Chapter 12: Photoelectron Spectroscopy Methods in Solar Cell Research

Glenn Teeter, Philip Schulz

Research output: Chapter in Book/Report/Conference proceedingChapter


Photoelectron spectroscopy (PES), also referred to as photoemission spectroscopy, is a direct experimental method for assessing the chemical and electronic properties of materials. The technique is becoming increasingly important in the research of photovoltaic (PV) devices--where, more specifically, X-ray photoelectron spectroscopy (XPS) is used primarily to measure the chemical properties such as composition and contamination of solar cell materials, whereas ultraviolet photoelectron spectroscopy (UPS) reveals key electronic properties such as work function and electronic energy-level positions. PES is a surface-sensitive technique ideally suited for the analysis of thin films and interfaces, either completed ones or during their formation process. Because the new generation of PV devices comprise a multitude of complex interfaces--each of which plays a critical role for performance and functionality--PES analysis of functional cell components has gained even more relevance.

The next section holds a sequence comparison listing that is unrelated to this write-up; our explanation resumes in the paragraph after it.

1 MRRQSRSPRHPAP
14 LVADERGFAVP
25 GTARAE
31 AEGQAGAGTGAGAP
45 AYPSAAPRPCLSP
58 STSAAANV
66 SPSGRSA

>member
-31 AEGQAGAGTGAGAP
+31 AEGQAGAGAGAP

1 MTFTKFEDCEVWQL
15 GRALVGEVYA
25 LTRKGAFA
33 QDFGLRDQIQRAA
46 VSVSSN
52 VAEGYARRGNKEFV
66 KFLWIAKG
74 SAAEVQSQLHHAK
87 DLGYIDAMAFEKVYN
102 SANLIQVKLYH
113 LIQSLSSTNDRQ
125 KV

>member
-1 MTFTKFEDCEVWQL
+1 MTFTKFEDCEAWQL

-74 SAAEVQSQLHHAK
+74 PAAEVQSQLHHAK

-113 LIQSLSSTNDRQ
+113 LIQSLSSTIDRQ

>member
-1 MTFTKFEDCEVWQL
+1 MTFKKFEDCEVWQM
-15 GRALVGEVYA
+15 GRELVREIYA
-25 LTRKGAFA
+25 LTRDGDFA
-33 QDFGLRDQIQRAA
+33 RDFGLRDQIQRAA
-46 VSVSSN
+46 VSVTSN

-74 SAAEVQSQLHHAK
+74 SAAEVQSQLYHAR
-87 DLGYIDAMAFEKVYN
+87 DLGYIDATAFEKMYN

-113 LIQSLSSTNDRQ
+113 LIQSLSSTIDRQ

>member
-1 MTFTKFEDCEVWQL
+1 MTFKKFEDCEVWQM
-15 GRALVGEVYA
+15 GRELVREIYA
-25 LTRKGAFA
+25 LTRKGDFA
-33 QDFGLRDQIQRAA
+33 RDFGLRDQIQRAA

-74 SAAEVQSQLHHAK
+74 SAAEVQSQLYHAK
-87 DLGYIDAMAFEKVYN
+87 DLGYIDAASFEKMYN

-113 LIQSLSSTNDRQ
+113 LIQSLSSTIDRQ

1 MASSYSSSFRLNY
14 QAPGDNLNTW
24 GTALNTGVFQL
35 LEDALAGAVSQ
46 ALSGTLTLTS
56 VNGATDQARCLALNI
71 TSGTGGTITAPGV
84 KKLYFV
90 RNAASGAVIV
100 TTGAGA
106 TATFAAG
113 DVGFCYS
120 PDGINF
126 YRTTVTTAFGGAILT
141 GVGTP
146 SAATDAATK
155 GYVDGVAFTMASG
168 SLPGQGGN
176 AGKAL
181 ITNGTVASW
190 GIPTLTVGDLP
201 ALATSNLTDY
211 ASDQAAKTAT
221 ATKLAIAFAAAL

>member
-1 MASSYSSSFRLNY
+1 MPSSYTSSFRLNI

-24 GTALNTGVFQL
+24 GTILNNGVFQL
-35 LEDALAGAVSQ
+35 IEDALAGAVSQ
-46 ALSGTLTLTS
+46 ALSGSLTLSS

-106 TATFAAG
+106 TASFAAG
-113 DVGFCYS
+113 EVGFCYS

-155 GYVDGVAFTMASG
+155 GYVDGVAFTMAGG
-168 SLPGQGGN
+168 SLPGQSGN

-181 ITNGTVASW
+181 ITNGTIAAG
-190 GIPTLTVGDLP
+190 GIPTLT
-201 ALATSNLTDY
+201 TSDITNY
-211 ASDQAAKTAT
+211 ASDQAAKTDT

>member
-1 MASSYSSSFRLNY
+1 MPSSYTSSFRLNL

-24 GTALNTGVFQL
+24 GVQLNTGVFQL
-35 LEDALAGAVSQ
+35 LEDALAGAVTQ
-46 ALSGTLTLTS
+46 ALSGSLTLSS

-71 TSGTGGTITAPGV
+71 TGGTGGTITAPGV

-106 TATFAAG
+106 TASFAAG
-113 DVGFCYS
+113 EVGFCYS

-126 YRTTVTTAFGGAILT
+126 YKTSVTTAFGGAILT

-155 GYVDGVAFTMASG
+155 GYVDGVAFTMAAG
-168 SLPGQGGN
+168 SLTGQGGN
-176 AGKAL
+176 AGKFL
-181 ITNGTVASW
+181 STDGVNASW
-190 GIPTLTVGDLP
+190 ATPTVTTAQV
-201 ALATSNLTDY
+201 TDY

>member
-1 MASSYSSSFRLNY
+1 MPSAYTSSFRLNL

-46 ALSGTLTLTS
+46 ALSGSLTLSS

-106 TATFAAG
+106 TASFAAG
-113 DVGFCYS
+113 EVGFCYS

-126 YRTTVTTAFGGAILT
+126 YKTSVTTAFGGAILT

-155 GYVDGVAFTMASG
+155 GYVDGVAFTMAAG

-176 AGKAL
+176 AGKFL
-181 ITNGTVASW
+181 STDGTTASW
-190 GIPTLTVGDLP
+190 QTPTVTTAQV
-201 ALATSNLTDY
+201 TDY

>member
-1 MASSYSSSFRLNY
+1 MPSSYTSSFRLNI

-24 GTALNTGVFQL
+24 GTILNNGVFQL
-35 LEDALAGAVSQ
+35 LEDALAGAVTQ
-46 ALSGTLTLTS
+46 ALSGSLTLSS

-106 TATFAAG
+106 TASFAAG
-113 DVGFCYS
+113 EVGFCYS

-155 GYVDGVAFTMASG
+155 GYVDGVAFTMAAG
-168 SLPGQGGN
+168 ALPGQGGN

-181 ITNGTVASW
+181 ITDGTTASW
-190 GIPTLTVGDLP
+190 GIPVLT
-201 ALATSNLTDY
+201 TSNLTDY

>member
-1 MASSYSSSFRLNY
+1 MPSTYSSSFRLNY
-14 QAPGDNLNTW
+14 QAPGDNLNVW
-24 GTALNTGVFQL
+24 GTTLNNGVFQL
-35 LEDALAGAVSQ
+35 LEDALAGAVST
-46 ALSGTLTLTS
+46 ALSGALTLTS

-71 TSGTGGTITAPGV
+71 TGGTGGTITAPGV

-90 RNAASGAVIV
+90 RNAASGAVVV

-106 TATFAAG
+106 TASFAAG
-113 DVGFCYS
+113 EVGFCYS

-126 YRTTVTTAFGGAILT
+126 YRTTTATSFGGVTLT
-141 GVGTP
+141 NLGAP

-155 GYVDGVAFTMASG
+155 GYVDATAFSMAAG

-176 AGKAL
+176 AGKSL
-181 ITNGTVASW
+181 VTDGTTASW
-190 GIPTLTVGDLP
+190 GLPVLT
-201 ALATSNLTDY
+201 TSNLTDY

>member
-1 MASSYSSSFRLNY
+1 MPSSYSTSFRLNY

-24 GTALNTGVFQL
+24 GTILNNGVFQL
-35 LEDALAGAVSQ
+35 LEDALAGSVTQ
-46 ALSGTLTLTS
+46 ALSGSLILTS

Original languageAmerican English
Title of host publicationAdvanced Characterization of Thin Film Solar Cells
EditorsM. Al-Jassim, N. Haegel
StatePublished - 2020

NREL Publication Number

  • NREL/CH-5K00-80002


  • photoelectron spectroscopy
  • solar cells
  • ultraviolet spectroscopy
  • X-ray spectroscopy


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